Building a framework of strategies


PDA, like other profiles of ASD, is dimensional. This means that some children will be affected by their PDA to a greater or lesser extent than others. The degree to which a child is affected can also be variable during different stages of their lives. Therefore, strategies will need to be flexibly adjusted at different times. You can read more about PDA here.

Remember, there is no wrong or right way to do things. It is about learning as much as you can about PDA, using a variety of different strategies at home and finding out what works best for you and your child.

The information provided below is in clear, bite size sections, supported with signposts to further resources for a more in-depth look into each area if you wish to read more.

Strategies snapshot

Our giant panda ambassador gives a snapshot overview of PDA and suitable strategies. This animation provides a great starting point:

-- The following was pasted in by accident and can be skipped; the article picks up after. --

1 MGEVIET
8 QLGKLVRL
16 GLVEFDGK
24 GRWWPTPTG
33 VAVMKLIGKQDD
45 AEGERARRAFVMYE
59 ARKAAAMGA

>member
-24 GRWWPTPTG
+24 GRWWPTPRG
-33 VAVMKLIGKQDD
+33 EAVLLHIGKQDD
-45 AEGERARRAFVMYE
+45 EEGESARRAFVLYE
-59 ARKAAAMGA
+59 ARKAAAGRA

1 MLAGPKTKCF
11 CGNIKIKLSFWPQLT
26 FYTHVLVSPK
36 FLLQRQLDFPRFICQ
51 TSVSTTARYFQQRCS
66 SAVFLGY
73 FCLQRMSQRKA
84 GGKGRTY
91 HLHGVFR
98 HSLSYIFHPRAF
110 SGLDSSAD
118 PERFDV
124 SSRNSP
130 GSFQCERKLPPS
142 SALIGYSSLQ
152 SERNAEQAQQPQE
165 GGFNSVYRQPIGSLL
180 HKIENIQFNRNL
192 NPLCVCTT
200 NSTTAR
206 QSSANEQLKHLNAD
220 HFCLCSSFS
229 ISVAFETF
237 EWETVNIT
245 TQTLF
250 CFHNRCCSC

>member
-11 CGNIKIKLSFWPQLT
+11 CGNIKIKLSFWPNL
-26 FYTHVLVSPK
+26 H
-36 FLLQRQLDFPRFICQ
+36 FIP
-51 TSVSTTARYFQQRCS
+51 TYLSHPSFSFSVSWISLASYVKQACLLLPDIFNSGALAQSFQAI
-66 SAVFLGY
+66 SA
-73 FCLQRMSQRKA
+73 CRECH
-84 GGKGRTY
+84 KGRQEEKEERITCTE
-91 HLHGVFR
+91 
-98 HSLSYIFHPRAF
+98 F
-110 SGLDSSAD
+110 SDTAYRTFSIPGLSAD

Understanding the behaviour – recognise anxiety as the driver for avoidance

There are many aspects of day-to-day living that may be difficult, confusing, overwhelming and therefore anxiety-provoking for children with PDA, some of which we will explore in this factsheet. It is important to view the strategies, behaivours and responses your child may use (either consciously or subconsciously) to avoid these unpleasant sensations and feelings as an instinctive defense mechanism to reduce their anxiety and prevent overload. 

Difficulties and triggers for children with PDA

Let’s have a look at some of the triggers and difficulties which underpin the 'anxiety driven' need for children with PDA to avoid demands and to remain in control of their environment.

The demands, suggestions and expectations of others – e.g. being directly told or asked to do something, the expected social responses such as saying please & thank you, plus the additional demands, pressure and expectations associated with certain events such as Christmas and birthdays.

Difficulties in processing language – e.g. may not be able to process verbal communication quickly enough to keep up during a conversation, may be confused by non-specific and vague questions or instructions.

Difficulties and confusion in social situations – e.g. not always understanding that different social situations and different people require different behaviour and responses i.e. the unwritten rules of social interaction.